Howard Quayle, the current Chief Minister of the Isle of Man, stated in Tynwald this week:
"I was aware that there were difficult, unpopular choices that needed to be taken, not kicked down the road, in order to ensure that our children and grandchildren were not facing a bleak future on this Island" [emphasis added]
This was in response to a question put to him by Jason Moorhouse MHK on his three main priorities before the next General Election. This is significant because the Chief Minister's response is, in effect, a declaration that he will deliver policies that aren't supported by the electorate. He appears to justify this by saying that it's for our own good.
Now this raises the question to whether the Isle of Man is, in fact, a democracy.
Now democracy can, of course, be measured. Democracy simply means "will of the people". To measure democracy we simply correlate the decisions and policies effected by parliamentary representatives (which in the case of the Isle of Man are MHKs and MLC) with the will of the people.
Such a study was conducted a few years back by Gilens and Page entitled "Testing Theories of American Politics: Elites, Interest Groups, and Average Citizens"
(Gilens is Professor of Politics at Princeton University). It shows how ineffective representative democracy is at delivering the will of the people.
Now the counter argument I hear most often from politicians is that they are elected to be representatives and to make decisions on our behalf. I believe that to be true but I don't understand how the logic flows from that to imposing unpopular policies regardless of the justification - and I will get to that later.
Elections are exercises in popularity or, to be more accurate, relative popularity. To win an election you must convince people you will carry out their will or at least to a greater extent than the other candidates. Why would you vote for someone that wanted to impose policies on you that you don't want? That would be illogical.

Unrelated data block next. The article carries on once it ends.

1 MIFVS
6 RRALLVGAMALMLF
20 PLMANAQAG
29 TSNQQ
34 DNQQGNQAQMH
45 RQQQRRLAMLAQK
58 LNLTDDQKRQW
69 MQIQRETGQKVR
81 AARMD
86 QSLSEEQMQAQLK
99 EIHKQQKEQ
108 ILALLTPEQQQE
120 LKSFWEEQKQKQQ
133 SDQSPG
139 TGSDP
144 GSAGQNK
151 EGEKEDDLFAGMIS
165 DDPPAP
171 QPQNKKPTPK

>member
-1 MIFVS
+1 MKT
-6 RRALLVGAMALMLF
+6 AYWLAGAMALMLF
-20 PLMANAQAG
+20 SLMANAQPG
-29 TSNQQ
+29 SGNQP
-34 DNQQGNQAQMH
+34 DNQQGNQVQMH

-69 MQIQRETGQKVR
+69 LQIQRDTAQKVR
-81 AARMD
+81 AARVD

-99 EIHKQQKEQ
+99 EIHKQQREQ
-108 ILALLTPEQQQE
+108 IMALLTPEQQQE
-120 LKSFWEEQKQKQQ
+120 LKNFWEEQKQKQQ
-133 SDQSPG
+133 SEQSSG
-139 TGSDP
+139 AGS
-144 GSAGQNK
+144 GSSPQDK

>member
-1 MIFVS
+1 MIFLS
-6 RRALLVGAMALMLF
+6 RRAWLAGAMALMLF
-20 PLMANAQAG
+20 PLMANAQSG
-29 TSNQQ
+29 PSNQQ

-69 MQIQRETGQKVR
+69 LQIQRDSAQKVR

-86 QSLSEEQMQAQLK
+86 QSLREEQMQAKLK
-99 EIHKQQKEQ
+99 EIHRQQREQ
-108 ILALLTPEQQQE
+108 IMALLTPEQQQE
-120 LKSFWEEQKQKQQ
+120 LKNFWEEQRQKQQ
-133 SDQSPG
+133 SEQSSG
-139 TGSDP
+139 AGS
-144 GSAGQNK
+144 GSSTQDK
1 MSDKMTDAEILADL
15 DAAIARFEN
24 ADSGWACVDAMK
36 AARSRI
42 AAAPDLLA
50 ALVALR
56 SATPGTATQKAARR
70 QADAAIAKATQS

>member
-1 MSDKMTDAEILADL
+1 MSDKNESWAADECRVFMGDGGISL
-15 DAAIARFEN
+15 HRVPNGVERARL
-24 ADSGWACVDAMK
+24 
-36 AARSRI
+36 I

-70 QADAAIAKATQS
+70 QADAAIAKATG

It follows, therefore, that a politician that states they have as their priority policies that they believe are unpopular is acting undemocratically. In other words, it is possible to be democratically elected and then act undemocratically. Getting elected is not a licence to do whatever you wish. In a democracy, the duty of a representative is always to the electorate.
Now, you very rarely hear politicians argue against democracy without some sort of justification. The justification is normally that it is for the good of the people. This clings to a nobility of motive and a superiority of intelligence and decision making over the great unwashed.
Therein lies the justification for all types of authoritarianism, indeed used most effectively by the likes of Than Shwe, Hitler, Stalin, Pol Pot.
But we still have a choice between authoritarianism or democracy. Let it be an active decision not one that is cloaked in the warm coat of democracy.
Tynwald must be held to account according to democratic principles. It's our job as citizens to make sure that happens.